Who Coined the Phrase “Pork Chops and Applesauce”?

The iconic phrase “pork chops and applesauce” has become deeply ingrained in American popular culture, but its origins remain a subject of some debate. While the dish itself has been enjoyed for centuries, the phrase gained widespread recognition through its association with a beloved television show.

The Brady Bunch Connection

The phrase “pork chops and applesauce” became synonymous with the sitcom “The Brady Bunch” after an episode that aired in 1971. In the episode titled “The Personality Kid,” the character of Peter Brady (played by Christopher Knight) impersonates the voice of Humphrey Bogart while saying the line “pork chops and applesauce.”

This humorous moment resonated with viewers and the phrase quickly became a catchphrase associated with the show. It has since been referenced in numerous other television shows, movies, and even songs.

Origins Prior to “The Brady Bunch”

While “The Brady Bunch” popularized the phrase, there is evidence that it was used prior to the show’s播出. In fact, some sources suggest that the phrase may have originated in the late 19th century.

  • 1858 Play: In the play “Our American Cousin,” which was attended by President Abraham Lincoln on the night of his assassination, the character of Asa utters the line “Now I’ve no fortune, but I’m filling over with affections which I’m ready to pour out all over you like apple sass, over roast pork.”

  • 1890 Cookbook: The phrase “pork chops and applesauce” appears in a cookbook published in 1890, suggesting that the dish was already well-known at that time.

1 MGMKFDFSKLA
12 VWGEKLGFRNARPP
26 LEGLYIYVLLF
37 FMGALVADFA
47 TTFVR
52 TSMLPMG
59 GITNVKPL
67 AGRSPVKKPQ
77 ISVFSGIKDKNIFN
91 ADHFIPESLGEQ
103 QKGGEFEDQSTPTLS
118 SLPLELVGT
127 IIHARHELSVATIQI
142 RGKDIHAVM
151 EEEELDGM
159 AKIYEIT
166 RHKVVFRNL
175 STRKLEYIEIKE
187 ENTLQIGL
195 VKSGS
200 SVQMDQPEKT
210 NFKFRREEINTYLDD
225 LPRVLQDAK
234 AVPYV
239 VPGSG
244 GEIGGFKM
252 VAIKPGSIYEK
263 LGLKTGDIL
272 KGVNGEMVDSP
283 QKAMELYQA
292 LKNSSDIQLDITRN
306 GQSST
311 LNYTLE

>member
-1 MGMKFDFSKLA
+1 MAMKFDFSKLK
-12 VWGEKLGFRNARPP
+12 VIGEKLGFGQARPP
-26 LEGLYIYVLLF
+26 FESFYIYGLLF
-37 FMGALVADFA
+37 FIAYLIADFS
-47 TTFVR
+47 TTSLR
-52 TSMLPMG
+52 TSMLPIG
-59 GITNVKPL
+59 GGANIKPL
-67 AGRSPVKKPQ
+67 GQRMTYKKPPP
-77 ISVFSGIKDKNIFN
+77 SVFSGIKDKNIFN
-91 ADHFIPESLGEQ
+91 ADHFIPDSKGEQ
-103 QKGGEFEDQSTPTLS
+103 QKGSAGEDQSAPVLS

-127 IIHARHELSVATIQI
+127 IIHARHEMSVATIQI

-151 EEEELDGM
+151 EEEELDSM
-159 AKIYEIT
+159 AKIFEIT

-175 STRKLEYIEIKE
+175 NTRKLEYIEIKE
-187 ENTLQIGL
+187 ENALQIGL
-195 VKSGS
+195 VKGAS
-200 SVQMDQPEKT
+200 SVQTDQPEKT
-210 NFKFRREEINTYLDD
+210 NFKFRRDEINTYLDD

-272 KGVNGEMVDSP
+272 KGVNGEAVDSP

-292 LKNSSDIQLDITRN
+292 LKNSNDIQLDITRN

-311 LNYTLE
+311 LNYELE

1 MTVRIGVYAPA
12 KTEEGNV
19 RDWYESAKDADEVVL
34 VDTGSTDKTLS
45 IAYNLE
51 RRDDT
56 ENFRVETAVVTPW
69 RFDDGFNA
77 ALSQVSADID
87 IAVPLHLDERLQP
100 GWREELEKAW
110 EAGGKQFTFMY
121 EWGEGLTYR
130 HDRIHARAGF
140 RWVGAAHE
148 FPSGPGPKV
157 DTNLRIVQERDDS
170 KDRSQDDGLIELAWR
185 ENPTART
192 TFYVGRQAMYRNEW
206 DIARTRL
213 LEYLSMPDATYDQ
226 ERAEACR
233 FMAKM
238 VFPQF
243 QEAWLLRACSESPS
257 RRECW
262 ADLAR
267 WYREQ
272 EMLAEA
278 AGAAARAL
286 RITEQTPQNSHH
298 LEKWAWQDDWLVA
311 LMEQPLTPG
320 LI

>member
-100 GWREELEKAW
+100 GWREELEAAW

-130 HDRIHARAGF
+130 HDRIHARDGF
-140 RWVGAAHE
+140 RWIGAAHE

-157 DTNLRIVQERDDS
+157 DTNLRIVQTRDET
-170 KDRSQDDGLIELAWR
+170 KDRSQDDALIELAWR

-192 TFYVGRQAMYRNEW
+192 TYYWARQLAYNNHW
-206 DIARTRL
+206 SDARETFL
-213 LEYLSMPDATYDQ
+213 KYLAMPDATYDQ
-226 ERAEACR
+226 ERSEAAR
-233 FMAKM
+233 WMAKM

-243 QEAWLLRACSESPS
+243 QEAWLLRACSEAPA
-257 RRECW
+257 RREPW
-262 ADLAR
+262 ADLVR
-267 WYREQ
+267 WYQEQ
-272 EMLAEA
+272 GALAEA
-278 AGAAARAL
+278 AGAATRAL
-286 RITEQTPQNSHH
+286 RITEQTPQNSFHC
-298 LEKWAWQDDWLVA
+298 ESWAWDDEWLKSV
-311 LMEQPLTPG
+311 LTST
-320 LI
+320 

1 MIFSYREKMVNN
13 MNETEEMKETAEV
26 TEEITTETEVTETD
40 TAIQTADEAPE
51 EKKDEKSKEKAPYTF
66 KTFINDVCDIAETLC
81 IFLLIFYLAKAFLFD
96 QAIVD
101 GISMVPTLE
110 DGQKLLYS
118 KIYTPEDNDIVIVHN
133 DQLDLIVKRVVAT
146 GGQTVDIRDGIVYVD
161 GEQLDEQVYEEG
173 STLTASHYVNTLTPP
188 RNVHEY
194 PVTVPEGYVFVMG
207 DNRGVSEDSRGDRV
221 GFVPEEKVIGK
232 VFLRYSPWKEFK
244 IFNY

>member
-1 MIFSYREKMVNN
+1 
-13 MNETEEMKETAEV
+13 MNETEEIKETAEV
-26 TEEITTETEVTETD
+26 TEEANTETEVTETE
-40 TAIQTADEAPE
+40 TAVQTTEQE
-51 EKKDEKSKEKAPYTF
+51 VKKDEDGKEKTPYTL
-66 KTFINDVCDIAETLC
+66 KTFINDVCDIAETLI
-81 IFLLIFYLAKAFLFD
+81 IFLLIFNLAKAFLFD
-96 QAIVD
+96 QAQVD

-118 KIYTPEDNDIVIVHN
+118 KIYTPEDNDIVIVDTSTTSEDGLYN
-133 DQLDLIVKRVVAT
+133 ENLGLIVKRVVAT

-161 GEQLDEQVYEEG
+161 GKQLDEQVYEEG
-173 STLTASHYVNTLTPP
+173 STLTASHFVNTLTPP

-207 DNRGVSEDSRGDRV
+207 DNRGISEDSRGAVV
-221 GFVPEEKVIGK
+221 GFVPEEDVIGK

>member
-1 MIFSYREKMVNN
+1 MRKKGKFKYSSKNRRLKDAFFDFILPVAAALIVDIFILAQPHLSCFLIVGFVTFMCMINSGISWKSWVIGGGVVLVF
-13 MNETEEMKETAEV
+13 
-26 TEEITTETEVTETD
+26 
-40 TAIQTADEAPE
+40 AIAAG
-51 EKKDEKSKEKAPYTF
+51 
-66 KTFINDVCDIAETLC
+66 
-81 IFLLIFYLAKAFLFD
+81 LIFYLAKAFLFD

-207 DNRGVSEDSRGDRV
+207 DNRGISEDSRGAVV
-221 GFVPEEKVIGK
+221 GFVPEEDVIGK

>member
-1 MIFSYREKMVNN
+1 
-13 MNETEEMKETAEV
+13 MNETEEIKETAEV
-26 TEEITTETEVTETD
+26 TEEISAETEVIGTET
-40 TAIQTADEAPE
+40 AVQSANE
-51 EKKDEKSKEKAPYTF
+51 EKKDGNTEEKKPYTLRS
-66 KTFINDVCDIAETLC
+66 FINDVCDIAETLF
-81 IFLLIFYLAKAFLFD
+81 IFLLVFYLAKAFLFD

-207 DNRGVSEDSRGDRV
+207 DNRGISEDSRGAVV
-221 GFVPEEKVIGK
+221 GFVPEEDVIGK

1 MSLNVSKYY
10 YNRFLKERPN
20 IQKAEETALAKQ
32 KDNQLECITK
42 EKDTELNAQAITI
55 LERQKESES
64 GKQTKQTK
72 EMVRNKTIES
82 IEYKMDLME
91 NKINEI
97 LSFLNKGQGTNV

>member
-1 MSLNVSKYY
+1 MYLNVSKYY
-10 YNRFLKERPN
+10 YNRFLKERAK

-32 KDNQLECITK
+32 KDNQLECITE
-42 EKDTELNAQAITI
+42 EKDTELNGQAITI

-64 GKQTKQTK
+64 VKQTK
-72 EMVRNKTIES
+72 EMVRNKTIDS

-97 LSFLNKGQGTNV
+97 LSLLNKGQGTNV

Cultural Significance

The phrase “pork chops and applesauce” has become deeply embedded in American culture, representing a sense of comfort and nostalgia. It evokes memories of home-cooked meals and family gatherings.

The phrase has also been used in a variety of contexts, from humorous to affectionate. It has been referenced in popular culture, including:

  • The Simpsons: In the first “Treehouse of Horror” episode, Homer admonishes Kang and Kodos to “get some apple sauce out here for these pork chops,” referencing a scene from “The Twilight Zone” episode “To Serve Man.”

  • Music: The phrase has been referenced in songs by artists such as Bob Dylan, The Grateful Dead, and Bruce Springsteen.

While the exact origins of the phrase “pork chops and applesauce” may be uncertain, its association with “The Brady Bunch” has undoubtedly cemented its place in American popular culture. The phrase has become a symbol of comfort, nostalgia, and humor, and continues to be used and referenced in various contexts today.

Peter Brady as Humphrey Bogart: ‘Porkchops & Applesauce’ | The Brady Bunch | TV Land


Where is the saying pork chops and applesauce from?

It was a classic line from the Brady Bunch that comes from the writer, Ben Starr. Peter Brady was imitating Bogie when he asked his mom and Alice the housekeeper what was for dinner. “Pork vhops and applesauce,” the tell him. Peter repeats this over and over in Bogart’s voice.

Where does applesauce and pork chops come from?

Brady Bunch (TV SHOW) meal that the kids liked, they’d repeat over and over “pork chops and applesauce. (Usually in a silly accent). This is not a saying. It’s just food, originating in the terrible end of British cuisine.

What episode of The Brady Bunch does Peter say pork chops and applesauce?

“The Brady Bunch” The Personality Kid (TV Episode 1971) – IMDb.

Is it normal to dip pork chops in applesauce?

Yes! It’s a favorite combination in farm households that have orchards, as well as barnyards (with pigs). Apple (sauce or otherwise) is the traditional accompliment to pork. Roast pork, sage and onion stuffing and apple sauce, pork and apple casserole, pork steak and apple fritters.

Leave a Comment